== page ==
Termites swarming in Florida

Warmer seasons marks the beginning of termites swarms for homeowners in the United States. Florida’s hot and humid climate is ideal for several species of termites. In addition, our homes are at risk much earlier in the year than in other regions. Florida is home to three main types of termites: subterranean termites, dampwood termites, and drywood termites.

Subterranean termites include some of the most common and severe termite species. They are eusocial insects that live in cooperative colonies with three castes: workers, soldiers, and reproductives (also called alates or swarmers). Workers are wingless and pale, and soldiers are distinguished by an enlarged head and long mandibles. The swarmers are the only form with fully formed winged and eyes. They will fly to new locations and start new colonies.

Subterranean termites forage and form nests in soil and damp wood which is in contact with the soil. They also build mud tubes that extend from the soil up to the wood. The presence of mud tubes is a common sign of a subterranean termite infestation. Subterranean termites digest any material containing cellulose, primarily dead and decaying wood, as well as paper, cardboard, cotton fabrics, and plant fibers. There is more information on subterranean termite biology, damage, and symptoms in this EDIS publication by Wai-Han Chan et al.

The most severe subterranean termite in Florida and across the world is the Formosan subterranean termite, Coptotermes formosanus. This termite forms huge colonies, is extremely aggressive, and destroys wood at a rapid rate. Its highly destructive traits have earned it the nickname “Super Termite”. You can learn more about the Formosan termite from this EDIS publication by B. J. Cabrera et al.

Formosan termite alates, also known as swarmers, captured on a sticky trap. Photo: Scott Bauer, USDA-ARS, Bugwood #1324061


Asian subterranean Termite, Coptotermes gestroi, are another severe termite pest worldwide. It shares very similar biology and life history as the Formosan termite; however, C. gestroi is primarily found in southern Florida due to its preference for tropical climates. You can read more about this species in this EDIS publication by Rudolf H. Scheffrahn and Nan-Yao Su.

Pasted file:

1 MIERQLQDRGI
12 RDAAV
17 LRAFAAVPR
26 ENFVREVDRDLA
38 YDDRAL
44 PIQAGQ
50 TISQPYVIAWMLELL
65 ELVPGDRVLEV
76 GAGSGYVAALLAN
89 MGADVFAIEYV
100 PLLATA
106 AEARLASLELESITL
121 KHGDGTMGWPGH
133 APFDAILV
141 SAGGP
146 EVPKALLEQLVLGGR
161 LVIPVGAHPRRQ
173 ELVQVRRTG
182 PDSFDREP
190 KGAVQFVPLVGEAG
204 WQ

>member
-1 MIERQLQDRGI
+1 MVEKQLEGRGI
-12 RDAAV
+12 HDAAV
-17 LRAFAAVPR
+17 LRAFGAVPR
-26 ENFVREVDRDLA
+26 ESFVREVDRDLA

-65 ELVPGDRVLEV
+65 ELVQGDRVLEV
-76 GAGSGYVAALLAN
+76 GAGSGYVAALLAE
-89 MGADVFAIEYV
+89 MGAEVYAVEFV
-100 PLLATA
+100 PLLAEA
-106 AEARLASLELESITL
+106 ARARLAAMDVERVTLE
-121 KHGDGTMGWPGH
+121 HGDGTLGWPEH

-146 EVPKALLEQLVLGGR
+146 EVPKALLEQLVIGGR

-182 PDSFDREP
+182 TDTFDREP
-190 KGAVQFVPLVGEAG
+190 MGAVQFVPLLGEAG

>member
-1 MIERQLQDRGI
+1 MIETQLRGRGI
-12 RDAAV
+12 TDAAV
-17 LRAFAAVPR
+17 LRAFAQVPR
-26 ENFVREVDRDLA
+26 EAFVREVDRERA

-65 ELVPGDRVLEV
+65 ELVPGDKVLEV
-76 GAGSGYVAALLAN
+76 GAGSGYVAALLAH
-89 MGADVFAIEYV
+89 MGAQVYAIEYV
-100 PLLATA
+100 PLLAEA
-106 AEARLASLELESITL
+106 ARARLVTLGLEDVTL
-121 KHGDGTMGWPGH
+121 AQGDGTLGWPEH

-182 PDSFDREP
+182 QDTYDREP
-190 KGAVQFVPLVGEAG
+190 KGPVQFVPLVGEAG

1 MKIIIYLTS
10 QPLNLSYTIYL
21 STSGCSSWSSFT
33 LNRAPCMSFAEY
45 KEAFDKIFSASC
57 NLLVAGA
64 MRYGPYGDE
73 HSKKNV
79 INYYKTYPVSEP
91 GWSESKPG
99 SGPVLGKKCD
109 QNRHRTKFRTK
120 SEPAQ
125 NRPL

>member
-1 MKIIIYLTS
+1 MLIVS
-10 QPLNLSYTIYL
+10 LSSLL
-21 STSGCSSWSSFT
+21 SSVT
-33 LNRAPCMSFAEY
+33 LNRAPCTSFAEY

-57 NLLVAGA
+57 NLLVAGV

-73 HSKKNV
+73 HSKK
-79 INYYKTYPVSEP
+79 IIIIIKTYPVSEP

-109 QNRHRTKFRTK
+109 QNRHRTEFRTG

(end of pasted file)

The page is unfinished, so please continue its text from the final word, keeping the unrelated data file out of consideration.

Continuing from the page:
Asian subterranean termite soldier. Photo: Pest and Diseases Image Library, Bugwood.org #5489698


The most common subterranean termites in North American belong to the genus Reticulitermes. The Eastern subterranean termite, R. flavipes, and the Western subterranean termite, R. virginicus, are found in Florida. They are not as aggressive as C. formosanus or C. gestroi, but are nonetheless significant pests in Florida. Like other subterranean termites, they nest in the soil and form mud tubes along walls so they can reach sources of wood. Read more about Reticulitermes in this EDIS publication by Nan-Yao Su and Rudolf H. Scheffrahn.

Alates of the eastern subterranean termite (Reticulitermes flavipes). Photo: Susan Ellis, Bugwood.org, #5138028


The second type of termite found in Florida is the drywood termite. As with all termites, drywood termites live in colonies with different castes. While subterranean nest in the soil, drywood termites nest entirely within the wood structures they feed on. They are typically larger than subterranean termites and have a more cylindrical shape. The presence of piles of fecal pellets accumulating beneath holes in the wood may indicate an infestation of drywood termites. In Florida, the most common species of drywood termite is the West Indian drywood termites (Cryptotermes brevis). You can read more about C. brevis in this EDIS publication by Rudolf H. Scheffrahn and Nan-Yao Su.

West indian drywood termites (Cryptotermes brevis). Photo: Rudolf H. Scheffrahn, University of Florida, Bugwood.org #1277056


The third type of termite in Florida is the dampwood termite. The most common dampwood termites in Florida are in the genus Neotermes (N. castaneus, N. jouteli, and N. luykxi). Dampwood termites require high humidity, and are therefore most common in southern Florida and the Keys. Infestations of Neotermes in structural wood is typically found when there is wood-to-soil contact, or when the wood in constant contact with water, such as from leaks, free-standing water, or sprinklers. Unlike subterranean termites, dampwood termites do not forage in the soil. Neotermes are also much larger than subterranean and drywood termite species. More information on Florida dampwood termites can be found in this EDIS publication by Rudolf H. Scheffrahn and Nan-Yao Su.

Neotermes castaneus alate. Photo: Rudolf H. Scheffrahn, University of Florida.

Check out all these useful links on common Florida termites to learn how to monitor for mud tubes, fecal pellets, and other signs of termite infestations. If you suspect you have found termites, you can send a specimen to the UF Insect Identification Lab.


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Posted: June 14, 2018

Category: HOME LANDSCAPES, Home Management, Pests & Disease
Tags: Asian Subterranean Termite, Coptotermes Formosanus, Coptotermes Gestroi, Cryptotermes Brevis, Dampwood Termite, Drywood Termite, Eastern Subterranean Termite, Formosan Subterranean Termite, Neotermes, Neotermes Castaneus, Reticulitermes Flavipes, Subterranean Termite, Termite, Urban Entomology, West Indian Drywood Termite

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